It hopes PAS 125, officially launched last month, will enjoy faster take-up than its PAS 80 Kitemark for mechanical repairers. That was launched in September 2005 and took almost a year to get 10 workshops accredited. BSI’s head of kitemark services Tina Tillard subsequently resigned.
BSI says 50 bodyshops have already paid the initial Kitemark fee, set by BSI at £2,450. This is followed by annual £2,500 fees. Another 100-200 have applied for a quote, and application packs have been sent to more than 250. It would like 300 to 500 repairers to pass the standard by the end of this year.
Bodyshops unwilling to invest such a sum are able to pass the PAS 125 technical specification through other inspection organizations. However, only BSI may award the Kitemark and it says its inspectors are trained to look at the quality of the actual repair process, not just the quality of repair process management.
Scott Hanney, BSI Product Services sales manager, says insurers – representing two-thirds of the motor insurance market – are supporting PAS 125. He is also talking to nine carmakers about adopting the standard for their approved bodyshops.
Insurers are attracted by the Thatcham BSI scheme because the Kitemark is identified as a stamp of quality by 82% of consumers.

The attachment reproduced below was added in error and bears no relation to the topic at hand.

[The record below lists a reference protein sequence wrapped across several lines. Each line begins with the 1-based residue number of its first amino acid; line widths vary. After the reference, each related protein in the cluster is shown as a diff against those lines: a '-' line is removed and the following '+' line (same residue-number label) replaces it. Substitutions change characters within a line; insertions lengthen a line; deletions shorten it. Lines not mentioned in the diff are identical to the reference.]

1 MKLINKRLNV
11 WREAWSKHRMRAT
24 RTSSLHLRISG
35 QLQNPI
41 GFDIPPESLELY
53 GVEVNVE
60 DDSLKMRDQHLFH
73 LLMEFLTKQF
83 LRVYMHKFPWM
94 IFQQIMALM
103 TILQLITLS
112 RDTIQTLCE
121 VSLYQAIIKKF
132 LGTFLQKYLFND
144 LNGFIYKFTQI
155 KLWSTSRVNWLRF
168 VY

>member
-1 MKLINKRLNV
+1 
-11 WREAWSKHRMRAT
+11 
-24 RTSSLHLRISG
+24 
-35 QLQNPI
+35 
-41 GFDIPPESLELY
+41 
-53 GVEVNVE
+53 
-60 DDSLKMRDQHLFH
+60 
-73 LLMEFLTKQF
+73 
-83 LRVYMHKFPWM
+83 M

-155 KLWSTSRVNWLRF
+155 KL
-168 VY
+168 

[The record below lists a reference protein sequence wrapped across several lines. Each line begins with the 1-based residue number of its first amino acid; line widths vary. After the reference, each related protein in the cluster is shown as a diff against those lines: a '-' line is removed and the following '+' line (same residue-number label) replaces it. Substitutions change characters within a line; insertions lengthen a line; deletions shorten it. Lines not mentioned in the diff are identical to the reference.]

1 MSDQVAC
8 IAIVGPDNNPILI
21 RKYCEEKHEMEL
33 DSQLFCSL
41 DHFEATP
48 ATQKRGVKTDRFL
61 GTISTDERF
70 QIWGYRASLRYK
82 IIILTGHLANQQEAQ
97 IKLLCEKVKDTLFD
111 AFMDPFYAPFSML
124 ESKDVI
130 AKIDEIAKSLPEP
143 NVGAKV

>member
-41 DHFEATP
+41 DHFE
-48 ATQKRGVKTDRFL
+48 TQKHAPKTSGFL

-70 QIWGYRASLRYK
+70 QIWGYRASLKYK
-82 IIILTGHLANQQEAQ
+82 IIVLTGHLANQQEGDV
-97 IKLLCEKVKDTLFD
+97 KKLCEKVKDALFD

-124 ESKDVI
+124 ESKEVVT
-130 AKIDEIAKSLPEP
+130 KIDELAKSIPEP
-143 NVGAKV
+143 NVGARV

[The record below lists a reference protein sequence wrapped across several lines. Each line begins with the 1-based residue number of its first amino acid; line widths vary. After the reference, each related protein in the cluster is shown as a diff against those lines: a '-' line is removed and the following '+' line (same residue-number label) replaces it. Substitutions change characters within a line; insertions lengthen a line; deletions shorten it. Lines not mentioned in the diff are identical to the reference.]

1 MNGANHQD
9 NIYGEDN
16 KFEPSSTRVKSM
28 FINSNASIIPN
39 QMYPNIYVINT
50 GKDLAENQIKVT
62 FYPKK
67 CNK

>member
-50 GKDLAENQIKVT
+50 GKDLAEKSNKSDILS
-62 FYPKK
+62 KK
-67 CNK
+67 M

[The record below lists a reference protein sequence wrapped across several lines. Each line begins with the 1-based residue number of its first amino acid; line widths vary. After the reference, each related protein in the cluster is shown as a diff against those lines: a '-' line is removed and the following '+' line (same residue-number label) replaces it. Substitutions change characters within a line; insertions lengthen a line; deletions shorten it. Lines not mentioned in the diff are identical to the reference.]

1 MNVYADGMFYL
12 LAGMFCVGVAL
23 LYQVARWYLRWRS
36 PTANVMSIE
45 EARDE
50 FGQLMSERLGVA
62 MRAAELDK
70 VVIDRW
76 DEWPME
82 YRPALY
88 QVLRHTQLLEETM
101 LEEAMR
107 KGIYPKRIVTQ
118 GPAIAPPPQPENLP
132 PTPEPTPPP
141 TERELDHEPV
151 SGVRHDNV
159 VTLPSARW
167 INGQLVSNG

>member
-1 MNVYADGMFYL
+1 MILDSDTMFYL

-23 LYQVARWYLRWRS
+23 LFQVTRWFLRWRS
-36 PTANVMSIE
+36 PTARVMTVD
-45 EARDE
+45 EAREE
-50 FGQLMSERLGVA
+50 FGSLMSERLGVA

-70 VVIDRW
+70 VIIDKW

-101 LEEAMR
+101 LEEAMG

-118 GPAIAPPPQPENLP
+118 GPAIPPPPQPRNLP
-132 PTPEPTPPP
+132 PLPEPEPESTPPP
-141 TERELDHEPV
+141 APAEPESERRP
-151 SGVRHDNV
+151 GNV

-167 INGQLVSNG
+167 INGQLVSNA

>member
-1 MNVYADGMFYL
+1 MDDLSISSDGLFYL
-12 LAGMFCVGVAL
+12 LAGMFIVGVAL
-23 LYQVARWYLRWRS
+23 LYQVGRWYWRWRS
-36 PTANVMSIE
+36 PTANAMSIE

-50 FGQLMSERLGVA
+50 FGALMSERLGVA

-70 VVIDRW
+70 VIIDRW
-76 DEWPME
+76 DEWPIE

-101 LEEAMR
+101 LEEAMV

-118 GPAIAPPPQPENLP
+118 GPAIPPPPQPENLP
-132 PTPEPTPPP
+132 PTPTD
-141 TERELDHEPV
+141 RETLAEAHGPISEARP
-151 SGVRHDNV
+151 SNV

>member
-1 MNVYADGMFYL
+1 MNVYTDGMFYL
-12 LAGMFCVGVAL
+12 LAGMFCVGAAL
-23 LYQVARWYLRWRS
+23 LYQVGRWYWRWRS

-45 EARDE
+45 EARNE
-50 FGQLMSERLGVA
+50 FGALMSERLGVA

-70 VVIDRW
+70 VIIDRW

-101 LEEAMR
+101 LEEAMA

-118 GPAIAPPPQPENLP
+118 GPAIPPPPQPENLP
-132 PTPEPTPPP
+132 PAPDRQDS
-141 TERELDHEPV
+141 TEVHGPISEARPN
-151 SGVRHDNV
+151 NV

“The Kitemark has an unrivalled public recognition providing confidence that accident damaged vehicles can be repaired to the latest standards,” says a BSI spokesman.
The MVRA has joined the BSI’s Associate Consultancy Programme (ACP) for PAS 125. This allows it to help prepare bodyshops for an official BSI audit by identifying which specific actions or systems need to be in place to gain the Kitemark.
The RMIF is reviewing its own Quality Control (QC) standard. It is surveying bodyshop members asking whether they want QC to continue, or to support members applying for PAS 125.
The VBRA believes PAS 125 will benefit the industry, but is concerned about costs and restrictions.